It's becoming more and more common for couples to wait until they're a little older to have children. There are many reasons for this, including men and women wanting the freedom to experiment in their 20s (and not wanting to feel tied down to a child); not feeling psychologically ready to be parents; wanting to establish themselves and their careers before bringing children into the world; having trouble finding a spouse; and having trouble conceiving.
Waiting to have children until you're older can be a good thing. If you're 35 when you have your first child, you've been an adult for longer than someone who is 25. You have more life experience and more inner resources to draw on in stressful times.
You'll also have your own sense of identity based on your life experiences. Parents who have children when they're young sometimes define themselves based on their children: "I'm a mom" or "I'm Jackie's mom." Older parents are less likely to define themselves based on their children; instead, their children are an additional "feature" to the sense of self they've already developed.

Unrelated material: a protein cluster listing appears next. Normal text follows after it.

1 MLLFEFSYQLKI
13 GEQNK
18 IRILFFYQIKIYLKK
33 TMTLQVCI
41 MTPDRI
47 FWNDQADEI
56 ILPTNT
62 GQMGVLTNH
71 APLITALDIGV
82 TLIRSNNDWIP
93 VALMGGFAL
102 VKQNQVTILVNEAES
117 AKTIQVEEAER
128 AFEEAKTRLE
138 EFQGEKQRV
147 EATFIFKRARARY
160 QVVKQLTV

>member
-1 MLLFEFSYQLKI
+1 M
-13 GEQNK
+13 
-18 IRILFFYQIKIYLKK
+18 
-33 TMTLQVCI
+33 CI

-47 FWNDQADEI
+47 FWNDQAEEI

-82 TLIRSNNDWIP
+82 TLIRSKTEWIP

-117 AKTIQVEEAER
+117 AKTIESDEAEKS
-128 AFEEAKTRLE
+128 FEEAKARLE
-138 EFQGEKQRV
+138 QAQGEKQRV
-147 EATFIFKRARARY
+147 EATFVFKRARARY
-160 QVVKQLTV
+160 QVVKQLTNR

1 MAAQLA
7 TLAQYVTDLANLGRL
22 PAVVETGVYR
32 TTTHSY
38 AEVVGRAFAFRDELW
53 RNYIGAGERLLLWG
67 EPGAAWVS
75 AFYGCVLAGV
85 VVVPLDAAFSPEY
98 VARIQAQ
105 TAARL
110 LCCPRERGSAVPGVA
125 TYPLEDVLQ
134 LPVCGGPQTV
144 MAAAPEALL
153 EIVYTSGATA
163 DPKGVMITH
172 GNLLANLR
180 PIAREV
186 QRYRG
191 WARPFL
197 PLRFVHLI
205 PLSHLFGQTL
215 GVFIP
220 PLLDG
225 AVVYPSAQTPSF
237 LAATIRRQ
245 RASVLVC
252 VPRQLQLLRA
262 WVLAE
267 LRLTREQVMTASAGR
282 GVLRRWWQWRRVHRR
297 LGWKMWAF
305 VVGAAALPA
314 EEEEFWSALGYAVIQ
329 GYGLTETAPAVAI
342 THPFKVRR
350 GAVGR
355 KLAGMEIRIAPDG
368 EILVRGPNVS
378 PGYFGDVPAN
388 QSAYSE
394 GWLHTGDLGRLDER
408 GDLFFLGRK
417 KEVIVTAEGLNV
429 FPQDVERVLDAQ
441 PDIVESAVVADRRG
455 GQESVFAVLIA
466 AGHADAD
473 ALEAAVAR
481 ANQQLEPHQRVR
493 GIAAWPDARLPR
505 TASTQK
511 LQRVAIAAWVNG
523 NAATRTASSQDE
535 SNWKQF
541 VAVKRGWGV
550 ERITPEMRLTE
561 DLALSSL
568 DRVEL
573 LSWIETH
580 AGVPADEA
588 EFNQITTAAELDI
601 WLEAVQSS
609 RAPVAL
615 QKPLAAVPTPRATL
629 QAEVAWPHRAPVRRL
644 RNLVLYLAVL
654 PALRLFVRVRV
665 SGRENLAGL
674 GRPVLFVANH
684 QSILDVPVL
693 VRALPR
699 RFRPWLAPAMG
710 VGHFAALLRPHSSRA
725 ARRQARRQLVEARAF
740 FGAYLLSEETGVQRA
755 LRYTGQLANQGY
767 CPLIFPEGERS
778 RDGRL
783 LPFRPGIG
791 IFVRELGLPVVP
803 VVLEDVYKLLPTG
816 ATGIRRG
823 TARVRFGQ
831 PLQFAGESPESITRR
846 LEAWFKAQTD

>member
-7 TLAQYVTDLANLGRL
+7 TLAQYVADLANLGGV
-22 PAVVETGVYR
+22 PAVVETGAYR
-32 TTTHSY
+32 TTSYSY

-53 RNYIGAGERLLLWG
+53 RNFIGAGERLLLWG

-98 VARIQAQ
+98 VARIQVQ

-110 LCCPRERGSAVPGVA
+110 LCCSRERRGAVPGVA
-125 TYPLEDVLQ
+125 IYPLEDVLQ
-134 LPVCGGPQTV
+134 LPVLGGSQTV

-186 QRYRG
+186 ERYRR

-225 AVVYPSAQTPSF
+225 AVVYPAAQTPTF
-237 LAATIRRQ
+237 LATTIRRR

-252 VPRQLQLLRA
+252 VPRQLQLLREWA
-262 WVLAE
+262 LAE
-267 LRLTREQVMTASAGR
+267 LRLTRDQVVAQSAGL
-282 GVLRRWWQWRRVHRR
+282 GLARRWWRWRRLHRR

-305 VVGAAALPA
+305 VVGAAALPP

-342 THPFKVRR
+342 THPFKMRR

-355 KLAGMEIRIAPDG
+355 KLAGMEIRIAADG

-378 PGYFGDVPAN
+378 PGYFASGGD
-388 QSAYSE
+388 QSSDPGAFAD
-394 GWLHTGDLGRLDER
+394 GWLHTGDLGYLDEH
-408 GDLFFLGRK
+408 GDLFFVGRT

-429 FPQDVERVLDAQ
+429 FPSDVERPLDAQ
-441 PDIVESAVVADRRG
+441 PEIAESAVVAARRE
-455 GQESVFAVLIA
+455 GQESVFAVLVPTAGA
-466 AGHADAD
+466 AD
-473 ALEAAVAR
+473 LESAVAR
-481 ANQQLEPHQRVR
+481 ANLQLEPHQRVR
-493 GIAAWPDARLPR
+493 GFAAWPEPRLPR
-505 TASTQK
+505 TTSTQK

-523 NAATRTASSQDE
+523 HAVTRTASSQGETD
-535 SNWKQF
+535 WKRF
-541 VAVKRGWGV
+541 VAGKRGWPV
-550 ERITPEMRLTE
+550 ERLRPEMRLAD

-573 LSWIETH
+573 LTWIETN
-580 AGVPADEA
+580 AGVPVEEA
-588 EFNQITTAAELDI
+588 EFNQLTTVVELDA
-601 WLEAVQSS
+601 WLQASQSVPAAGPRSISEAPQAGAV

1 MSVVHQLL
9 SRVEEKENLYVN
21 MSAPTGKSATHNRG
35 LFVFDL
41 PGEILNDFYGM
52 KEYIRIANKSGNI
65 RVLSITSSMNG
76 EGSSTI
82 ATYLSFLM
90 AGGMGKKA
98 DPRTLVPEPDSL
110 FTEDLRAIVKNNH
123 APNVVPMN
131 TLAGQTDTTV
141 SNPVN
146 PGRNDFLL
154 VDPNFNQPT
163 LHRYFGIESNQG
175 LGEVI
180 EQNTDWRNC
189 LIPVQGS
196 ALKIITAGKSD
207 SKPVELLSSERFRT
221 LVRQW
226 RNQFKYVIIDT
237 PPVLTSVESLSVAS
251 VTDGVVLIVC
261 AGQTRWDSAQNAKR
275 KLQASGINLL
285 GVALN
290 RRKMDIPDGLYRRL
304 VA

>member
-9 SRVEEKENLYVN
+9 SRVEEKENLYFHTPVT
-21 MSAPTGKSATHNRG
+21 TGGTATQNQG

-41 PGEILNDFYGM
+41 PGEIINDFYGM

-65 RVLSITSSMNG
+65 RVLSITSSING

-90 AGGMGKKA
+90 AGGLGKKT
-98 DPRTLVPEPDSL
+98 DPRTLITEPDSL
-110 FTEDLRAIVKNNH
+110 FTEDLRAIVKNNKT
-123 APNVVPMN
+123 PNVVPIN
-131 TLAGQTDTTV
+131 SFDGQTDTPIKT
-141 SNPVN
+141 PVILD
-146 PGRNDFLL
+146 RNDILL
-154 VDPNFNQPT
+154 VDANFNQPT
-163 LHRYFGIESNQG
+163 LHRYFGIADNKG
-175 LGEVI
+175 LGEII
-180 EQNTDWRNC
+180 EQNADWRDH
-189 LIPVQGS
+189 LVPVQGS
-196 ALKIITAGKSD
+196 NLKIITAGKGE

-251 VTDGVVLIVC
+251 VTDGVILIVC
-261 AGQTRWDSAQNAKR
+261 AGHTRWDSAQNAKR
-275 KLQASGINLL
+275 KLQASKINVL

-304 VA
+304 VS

At early-middle age you'll be at the height of your earning power, meaning you'll be more financially stable and better able to support your children and provide everything they need as they grow up. Having children in mid-life will provide you with a sense of renewal, refreshing and energizing you at a time that you might otherwise start to feel down about growing older.
In mid-life, people tend to value life in general more than younger people do. As a middle-aged parent, you're more likely to really value and appreciate every moment you have to spend with your children.